when to use a different C

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Payton Kammerer 2B
Posts: 49
Joined: Tue May 01, 2018 3:00 am

when to use a different C

Postby Payton Kammerer 2B » Tue Mar 10, 2020 9:46 pm

4F.7 Assuming that the heat capacity of an ideal gas is independent of temperature, calculate the entropy change associated with raising the temperature of 1.00 mol of ideal gas atoms reversibly from 37.6 8C to 157.9 8C at (a) constant pressure and (b) constant volume.

the solution manual wants me to use C=5/2R at constant P and C=3/2R at constant V

Why isn't it correct to do the break-it-down thing where you first calculate the entropy change due to the temp change and then do the entropy change due to the volume/pressure change? You can use PV=nRT to find the change in either of those things as the other stays constant, right? So why do the heat capacity substitution instead of this method?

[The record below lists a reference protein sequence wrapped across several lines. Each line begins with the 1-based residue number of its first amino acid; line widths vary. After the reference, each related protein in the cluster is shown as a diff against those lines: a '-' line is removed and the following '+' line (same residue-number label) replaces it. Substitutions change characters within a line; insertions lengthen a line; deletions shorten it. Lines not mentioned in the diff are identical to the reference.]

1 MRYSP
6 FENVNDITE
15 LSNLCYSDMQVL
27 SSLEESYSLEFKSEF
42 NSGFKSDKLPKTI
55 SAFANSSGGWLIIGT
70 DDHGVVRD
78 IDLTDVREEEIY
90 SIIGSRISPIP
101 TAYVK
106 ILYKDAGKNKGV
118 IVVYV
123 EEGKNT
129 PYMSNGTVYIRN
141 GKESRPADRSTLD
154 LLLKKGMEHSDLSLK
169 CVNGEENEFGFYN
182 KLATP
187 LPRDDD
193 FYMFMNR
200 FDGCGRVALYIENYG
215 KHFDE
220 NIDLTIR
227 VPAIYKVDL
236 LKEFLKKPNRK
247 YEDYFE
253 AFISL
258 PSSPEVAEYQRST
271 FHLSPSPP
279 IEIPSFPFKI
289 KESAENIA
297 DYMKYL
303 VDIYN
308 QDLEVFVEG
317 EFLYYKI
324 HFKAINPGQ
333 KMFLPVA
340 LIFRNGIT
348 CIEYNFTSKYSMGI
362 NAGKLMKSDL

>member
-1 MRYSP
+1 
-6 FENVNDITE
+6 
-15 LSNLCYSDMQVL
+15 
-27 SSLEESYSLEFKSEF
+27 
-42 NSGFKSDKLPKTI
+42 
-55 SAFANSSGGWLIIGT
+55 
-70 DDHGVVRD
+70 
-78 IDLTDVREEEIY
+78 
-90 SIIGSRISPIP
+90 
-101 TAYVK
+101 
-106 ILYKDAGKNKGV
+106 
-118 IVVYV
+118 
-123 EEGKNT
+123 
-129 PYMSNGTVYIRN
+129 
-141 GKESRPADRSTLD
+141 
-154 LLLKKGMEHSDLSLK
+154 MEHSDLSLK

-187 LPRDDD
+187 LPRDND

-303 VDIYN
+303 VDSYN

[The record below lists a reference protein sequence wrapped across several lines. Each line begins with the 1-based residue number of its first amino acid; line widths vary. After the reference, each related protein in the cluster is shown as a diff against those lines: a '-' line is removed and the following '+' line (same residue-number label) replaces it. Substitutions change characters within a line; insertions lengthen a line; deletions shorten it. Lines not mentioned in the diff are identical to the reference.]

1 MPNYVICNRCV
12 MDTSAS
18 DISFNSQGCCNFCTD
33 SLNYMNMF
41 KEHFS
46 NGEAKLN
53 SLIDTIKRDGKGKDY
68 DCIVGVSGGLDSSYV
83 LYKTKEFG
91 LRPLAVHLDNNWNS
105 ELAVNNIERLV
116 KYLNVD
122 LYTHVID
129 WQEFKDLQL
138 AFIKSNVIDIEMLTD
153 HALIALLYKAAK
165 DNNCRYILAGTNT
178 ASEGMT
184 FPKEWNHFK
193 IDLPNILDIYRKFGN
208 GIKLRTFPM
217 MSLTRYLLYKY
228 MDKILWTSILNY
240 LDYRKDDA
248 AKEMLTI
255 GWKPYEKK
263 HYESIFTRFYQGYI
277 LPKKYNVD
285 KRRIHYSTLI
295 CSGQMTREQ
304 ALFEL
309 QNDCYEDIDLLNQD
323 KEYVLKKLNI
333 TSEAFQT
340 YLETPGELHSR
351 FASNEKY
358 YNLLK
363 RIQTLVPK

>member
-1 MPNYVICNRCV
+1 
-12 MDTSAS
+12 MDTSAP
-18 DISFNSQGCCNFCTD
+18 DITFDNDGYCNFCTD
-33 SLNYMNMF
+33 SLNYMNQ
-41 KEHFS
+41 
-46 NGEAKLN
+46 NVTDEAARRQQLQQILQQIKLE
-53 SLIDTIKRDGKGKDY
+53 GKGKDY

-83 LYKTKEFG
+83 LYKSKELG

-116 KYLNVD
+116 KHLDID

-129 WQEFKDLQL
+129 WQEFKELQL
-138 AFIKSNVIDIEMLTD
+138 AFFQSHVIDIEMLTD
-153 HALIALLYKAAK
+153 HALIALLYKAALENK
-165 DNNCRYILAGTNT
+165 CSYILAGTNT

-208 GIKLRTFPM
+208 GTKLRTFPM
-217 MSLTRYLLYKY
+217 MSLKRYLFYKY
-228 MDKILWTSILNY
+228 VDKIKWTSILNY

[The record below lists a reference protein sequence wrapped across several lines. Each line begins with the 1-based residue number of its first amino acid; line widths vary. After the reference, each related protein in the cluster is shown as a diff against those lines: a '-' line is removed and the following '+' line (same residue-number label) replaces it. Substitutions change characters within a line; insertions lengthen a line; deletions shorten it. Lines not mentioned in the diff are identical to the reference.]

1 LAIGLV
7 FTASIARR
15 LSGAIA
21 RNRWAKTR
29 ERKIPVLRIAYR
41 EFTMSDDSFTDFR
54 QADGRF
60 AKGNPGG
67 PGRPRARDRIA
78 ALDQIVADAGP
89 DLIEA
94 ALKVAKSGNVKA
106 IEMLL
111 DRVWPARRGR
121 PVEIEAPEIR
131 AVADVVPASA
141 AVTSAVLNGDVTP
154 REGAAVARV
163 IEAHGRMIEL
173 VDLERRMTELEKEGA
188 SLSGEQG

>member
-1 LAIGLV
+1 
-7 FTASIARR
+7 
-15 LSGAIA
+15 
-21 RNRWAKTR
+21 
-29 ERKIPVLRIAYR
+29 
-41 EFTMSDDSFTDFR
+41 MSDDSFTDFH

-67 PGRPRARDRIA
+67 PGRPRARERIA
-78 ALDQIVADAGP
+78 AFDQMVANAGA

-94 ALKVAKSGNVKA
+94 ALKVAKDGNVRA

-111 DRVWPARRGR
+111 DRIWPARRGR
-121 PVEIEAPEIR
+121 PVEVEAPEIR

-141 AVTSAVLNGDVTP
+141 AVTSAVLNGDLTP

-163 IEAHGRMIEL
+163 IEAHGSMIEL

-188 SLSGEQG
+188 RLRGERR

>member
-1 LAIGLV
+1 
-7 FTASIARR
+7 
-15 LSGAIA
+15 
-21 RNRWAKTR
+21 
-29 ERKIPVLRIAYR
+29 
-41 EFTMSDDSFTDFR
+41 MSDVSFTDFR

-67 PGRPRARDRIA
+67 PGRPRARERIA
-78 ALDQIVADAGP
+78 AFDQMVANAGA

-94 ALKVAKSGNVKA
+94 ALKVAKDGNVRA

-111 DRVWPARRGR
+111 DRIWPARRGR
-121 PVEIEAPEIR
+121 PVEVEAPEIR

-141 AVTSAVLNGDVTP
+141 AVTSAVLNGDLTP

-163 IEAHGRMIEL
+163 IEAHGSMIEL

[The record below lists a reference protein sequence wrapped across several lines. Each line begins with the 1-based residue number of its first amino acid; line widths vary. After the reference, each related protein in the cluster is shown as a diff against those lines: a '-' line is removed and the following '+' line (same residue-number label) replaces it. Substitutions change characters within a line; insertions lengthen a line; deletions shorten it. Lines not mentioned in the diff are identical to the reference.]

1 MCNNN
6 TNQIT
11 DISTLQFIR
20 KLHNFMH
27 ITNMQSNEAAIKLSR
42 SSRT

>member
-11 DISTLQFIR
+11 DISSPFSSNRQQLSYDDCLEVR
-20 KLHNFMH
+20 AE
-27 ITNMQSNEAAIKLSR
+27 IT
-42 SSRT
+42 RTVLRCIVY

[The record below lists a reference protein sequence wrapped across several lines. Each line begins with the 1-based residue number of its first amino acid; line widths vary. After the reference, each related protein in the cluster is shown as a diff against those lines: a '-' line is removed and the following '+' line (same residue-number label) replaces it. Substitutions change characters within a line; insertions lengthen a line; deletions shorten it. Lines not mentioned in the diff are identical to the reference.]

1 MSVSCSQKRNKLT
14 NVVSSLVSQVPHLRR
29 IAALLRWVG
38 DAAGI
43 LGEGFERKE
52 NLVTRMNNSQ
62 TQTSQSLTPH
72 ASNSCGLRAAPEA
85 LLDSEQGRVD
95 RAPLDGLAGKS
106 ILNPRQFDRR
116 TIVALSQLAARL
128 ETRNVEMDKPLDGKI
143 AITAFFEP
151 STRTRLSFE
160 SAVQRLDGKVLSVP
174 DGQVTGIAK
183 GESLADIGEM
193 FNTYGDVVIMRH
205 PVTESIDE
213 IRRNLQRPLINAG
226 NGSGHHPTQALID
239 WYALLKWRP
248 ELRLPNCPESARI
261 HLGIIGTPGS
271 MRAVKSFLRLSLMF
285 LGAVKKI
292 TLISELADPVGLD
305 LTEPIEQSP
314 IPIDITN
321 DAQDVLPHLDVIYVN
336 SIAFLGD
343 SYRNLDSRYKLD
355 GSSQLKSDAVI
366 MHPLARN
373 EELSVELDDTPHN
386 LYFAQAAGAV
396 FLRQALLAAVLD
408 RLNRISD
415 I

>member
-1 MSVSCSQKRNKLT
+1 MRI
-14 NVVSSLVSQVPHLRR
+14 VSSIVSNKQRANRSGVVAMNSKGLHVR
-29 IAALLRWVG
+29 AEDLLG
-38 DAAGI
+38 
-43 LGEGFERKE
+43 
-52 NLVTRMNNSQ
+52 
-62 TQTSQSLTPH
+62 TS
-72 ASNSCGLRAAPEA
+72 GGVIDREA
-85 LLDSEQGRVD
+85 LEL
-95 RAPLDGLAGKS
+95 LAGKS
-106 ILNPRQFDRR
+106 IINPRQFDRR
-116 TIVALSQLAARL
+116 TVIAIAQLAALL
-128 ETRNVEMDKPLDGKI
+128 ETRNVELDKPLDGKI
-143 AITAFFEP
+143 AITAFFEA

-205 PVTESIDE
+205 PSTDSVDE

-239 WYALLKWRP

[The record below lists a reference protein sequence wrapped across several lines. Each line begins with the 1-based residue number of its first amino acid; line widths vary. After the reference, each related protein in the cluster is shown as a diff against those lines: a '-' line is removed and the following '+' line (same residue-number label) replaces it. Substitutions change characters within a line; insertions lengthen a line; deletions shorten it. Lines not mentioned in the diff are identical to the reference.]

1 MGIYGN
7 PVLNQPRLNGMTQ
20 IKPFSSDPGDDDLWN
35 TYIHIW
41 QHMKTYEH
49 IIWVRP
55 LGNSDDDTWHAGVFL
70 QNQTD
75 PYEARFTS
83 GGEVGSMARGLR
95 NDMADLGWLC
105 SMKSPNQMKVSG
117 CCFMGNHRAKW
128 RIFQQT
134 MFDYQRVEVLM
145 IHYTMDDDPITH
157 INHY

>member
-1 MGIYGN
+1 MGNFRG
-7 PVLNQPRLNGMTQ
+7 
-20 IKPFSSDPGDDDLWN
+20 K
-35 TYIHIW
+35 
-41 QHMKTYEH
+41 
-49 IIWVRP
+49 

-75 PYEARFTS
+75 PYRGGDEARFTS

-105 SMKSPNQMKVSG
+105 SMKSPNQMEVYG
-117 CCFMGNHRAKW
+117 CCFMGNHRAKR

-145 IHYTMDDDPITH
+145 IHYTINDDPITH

Kevin Antony 2B
Posts: 99
Joined: Sat Sep 07, 2019 12:16 am

Re: when to use a different C

Postby Kevin Antony 2B » Tue Mar 10, 2020 9:57 pm

Cp and Cv are specifically meant to be used at a constant pressure or a constant volume. The values C=5/2R and C=3/2R correspond to values specifically for ideal gases.

Posts: 100
Joined: Fri Aug 30, 2019 12:18 am

Re: when to use a different C

Postby ShravanPatel2B » Tue Mar 10, 2020 9:58 pm

This is because in each case one of the values of temperature or pressure are being kept constant. Depending on this you would use the constant heat capacities 5/2 R or 3/2 R in your equation when solving to take into account the constant pressure or temperature

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